Statistics and other information relating to the operation of Virginia's Medical Care Facilities Certificate of Public Need Program were also presented. For example, the numbers of operating rooms in general hospitals (general and other operating rooms), the number of procedures performed, and the hours of usage were detailed from 1995 to 1997 according to the health planning region and planning district. In addition, the special subcommittee received an inventory of ambulatory surgery centers and their utilization. These data demonstrated a general increase in the numbers of procedures performed in operating rooms across the Commonwealth, with some reductions and slow growth also noted.
Many, if not most, general hospitals have outpatient surgery services, and much surgery is performed in practitioners' offices. This trend can be attributed to expansion of managed care, the growth of technology, and the shifts in reimbursement which encourage and favor less-costly procedures. The special subcommittee was also told that general hospitals and ambulatory surgery centers are treated the same way for purposes of establishing need for additional operating rooms. The criteria include utilization of present operating rooms, such as numbers of procedures performed and number of hours of usage.
The subcommittee was also told that Virginia's COPN program is well-considered in the country for its equity and because the same standards apply to all applicants. The COPN program has been repeatedly evaluated by the legislative and executive branch levels. Further, it was stated that supply and demand economics do not work in the health care arena. Several instances of relaxation of COPN laws were given in which the numbers of relevant procedures dramatically increased, necessitating the reapplication of the COPN requirements.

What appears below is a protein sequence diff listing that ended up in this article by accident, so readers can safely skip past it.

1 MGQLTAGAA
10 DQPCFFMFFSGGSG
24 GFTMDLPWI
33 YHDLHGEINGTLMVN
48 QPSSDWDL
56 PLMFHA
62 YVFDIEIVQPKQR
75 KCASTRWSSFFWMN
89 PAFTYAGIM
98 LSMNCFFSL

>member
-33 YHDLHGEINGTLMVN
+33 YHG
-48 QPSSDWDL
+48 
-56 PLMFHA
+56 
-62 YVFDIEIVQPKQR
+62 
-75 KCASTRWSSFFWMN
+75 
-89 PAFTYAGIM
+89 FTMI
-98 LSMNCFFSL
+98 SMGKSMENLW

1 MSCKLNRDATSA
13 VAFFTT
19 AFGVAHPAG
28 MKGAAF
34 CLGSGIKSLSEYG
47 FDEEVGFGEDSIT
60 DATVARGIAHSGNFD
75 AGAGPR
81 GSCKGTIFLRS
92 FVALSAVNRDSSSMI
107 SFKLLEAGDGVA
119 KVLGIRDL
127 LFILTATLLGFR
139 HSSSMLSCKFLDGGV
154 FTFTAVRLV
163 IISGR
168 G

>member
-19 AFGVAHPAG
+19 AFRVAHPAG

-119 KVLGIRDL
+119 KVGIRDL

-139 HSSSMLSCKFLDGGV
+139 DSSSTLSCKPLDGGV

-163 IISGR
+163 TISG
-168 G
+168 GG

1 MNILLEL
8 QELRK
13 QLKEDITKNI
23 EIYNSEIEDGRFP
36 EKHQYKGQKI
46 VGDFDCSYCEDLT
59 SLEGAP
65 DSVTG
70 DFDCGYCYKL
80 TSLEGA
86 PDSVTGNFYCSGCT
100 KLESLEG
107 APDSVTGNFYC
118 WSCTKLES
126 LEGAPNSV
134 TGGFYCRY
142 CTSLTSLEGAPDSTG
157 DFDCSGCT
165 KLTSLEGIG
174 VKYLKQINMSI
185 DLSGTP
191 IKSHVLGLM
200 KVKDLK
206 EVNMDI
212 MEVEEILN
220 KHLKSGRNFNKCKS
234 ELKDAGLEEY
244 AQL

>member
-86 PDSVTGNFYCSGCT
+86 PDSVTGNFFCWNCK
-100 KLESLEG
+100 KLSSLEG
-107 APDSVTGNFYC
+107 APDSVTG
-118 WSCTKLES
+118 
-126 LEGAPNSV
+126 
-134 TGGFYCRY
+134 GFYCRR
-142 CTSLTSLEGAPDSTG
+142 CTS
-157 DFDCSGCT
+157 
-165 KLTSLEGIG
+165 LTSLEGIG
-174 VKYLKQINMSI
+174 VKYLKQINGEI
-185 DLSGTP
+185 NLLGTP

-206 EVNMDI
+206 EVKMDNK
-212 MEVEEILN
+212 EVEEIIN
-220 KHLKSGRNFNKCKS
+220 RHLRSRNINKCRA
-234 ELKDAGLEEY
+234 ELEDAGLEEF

The issues related to COPN include costs, quality, access, and technical competence. Costs of some services are going to be lower if the number of providers of the service is small—MRI services, for example, because the price must include the capital costs for providing the service. The costs of out-patient surgery are generally significantly lower than in-patient surgery. In any case, most facilities do not report the price by procedure because of possible variations according to the time or complications. The costs of in-patient hospital stays are affected by the complexity of the procedure, the costs of indigent care, and the necessity of maintaining intricate and expensive support systems, such as emergency rooms.
Some of the questions posed by the special subcommittee related to the standard for determining operating room utilization; urban congestion, transportation, and distance issues; rural distribution and access problems; the costs of COPN to applicants; and the relationship to providers and patients of reimbursement issues, such as facility's fees as a component of reimbursement for Medicare patients.
Future MeetingsThe special joint subcommittee approved a study plan establishing three more meetings. The second meeting is a public hearing on August 25 at 6:30 p.m. in Senate Room B of the General Assembly Building in Richmond.
The Honorable Jane A. Woods, Chair
Legislative Services contact: Norma E. Szakal